The following narrative demonstrates the ability for the mind to store connections, or somatic markers, and its capacity to save an individual’s life. Somatic markers are fundamentally the connections between stimuli that are associated with an emotional and physiological affective state. In other words, the mind is instinctually exposed to a certain emotion when making a decision, but cognition then takes over to assess the situation and make a proper decision. Anyway, it was an ordinary evening in Westwood, where I had met up with a friend to have a bite to eat. Although it has been touted to be a safer area than Downtown where USC is located, it is still an area filled with impressionable college students, and thus, filled with individuals who strive to take advantage of them. Although I may not have the most experience in urban areas at night, I have had enough to be able to form distinct memories and abstract associations of the situations of the general feeling I had faced before with homeless men and woman. And even though I have had some experience, I would not have been able to handle the following situation properly without the connections between a situation with a homeless person and the type of feeling I had typically formed in that context. The following is what happened on that night.
After eating dinner at a local place, my friend and I were headed to a parking garage, which is inconveniently situated on the outskirts of Westwood Village, where there was not a soul, except for a few homeless men leaning against the wall of the lot. Through various memories I have had with encounters with homeless people in the past, they only pestered me for any extra change, and were not at all aggressive or confrontational. Nevertheless, I have always made the association with homeless individuals to veer by with caution, but to clearly figure out the issue and how I could help in solving their issue. This night, though, was very different than what I had routinely faced.
I could smell the odor of alcohol wafting as the homeless man approached me. He stumbled across the street and confronted me directly, imploring me to give him all the money that I had on me. Naturally, my emotional system flagged this situation as dangerous, and my gut reaction was to run, but I was not alone. I had my friend with me, which made the situation that much more difficult. I had told him that I was a poor college student and only had around $10 at the time, but this only angered him. My mind began racing; how was I to solve this situation? Before I could utter a response, the homeless man drew a knife on me and told me that he would kill me if I wouldn’t help him. This, if anything, really made me want to run. But, through my interactions with the homeless in the past, I knew that running simply wouldn’t work.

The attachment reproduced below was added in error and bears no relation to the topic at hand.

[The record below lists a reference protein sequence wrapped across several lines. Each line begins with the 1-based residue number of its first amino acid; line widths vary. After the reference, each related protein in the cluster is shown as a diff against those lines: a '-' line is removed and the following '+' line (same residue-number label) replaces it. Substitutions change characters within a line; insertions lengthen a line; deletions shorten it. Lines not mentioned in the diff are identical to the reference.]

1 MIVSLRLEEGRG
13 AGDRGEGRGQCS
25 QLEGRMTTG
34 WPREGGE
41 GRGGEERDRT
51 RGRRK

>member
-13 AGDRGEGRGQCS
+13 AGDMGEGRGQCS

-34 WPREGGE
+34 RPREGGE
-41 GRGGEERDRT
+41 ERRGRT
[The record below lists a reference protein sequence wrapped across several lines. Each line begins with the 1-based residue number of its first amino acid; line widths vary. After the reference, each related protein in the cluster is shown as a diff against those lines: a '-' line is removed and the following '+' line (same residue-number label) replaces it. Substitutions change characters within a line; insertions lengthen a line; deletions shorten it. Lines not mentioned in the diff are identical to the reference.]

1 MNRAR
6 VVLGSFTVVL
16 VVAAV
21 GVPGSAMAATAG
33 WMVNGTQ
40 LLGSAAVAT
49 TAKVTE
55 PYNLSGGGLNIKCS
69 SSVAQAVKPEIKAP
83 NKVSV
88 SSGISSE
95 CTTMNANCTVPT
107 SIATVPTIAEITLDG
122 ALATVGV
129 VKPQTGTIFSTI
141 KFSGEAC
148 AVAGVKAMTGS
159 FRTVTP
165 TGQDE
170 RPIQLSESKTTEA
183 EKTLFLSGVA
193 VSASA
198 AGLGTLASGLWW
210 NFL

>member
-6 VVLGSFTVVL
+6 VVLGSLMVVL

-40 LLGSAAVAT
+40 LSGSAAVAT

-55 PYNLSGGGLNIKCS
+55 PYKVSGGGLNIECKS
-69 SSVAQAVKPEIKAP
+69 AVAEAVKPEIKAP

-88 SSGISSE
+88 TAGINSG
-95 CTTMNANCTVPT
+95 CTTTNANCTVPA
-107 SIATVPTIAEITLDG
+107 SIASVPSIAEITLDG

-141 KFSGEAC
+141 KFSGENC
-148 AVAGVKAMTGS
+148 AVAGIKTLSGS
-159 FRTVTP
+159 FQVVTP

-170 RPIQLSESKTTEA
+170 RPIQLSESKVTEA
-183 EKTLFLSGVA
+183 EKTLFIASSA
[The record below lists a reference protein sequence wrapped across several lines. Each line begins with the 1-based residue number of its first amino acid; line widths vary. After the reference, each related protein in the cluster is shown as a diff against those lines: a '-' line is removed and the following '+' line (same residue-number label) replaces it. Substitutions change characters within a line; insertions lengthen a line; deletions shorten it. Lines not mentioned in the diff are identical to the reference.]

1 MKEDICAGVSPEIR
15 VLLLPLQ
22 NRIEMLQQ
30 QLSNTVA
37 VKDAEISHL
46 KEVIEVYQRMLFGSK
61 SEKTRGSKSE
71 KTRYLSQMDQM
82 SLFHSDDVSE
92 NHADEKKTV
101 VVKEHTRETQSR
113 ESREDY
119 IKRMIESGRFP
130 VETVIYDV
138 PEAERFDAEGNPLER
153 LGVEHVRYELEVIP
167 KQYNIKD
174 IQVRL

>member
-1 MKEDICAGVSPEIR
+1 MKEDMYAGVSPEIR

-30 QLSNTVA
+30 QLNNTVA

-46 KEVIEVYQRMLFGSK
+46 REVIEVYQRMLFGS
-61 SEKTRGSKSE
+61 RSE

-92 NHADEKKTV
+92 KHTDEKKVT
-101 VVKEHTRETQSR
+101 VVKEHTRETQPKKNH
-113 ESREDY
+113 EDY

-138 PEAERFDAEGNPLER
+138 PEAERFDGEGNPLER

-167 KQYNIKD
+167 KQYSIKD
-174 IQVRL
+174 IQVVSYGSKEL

The connections I had formed with the homeless in the past weren’t all immediately positive, but the positive ones I did have involved conversing with them and finding a solution with whatever issue they were having. I began to talk to him, albeit anxiously, inquiring about how I could help him and that I am a limited resource, but I’d be willing to help him out as much as I humanly could. This was a genuine plea for support. The somatic markers that had been formed previously didn’t necessarily decide what was to happen, but they aided in concentrating on forming a more thoughtful, rational decision. My gut reaction was to run, and my emotions told my body that something had gone awry, but with previous interactions and the connections I had made, these emotions compelled me to concentrate on making the right decision for my safety as well as my friend’s. The homeless man began to unravel his story: his brother had just died and he was simply angry that he was unable to make it to his funeral. He repeatedly told me that he was sorry, and I told him I would be willing and able to help him out with anything (in order to leave alive, obviously). He saw a Subway right across the street, and asked if I could buy him a sandwich, as he hadn’t eaten for days. I enthusiastically agreed and bought him two foot-longs, and ultimately walked back to the parking garage as quickly as humanly possible without taking a second glance. Little did I know the effect that somatic markers (and two sandwiches) had on my own mortality.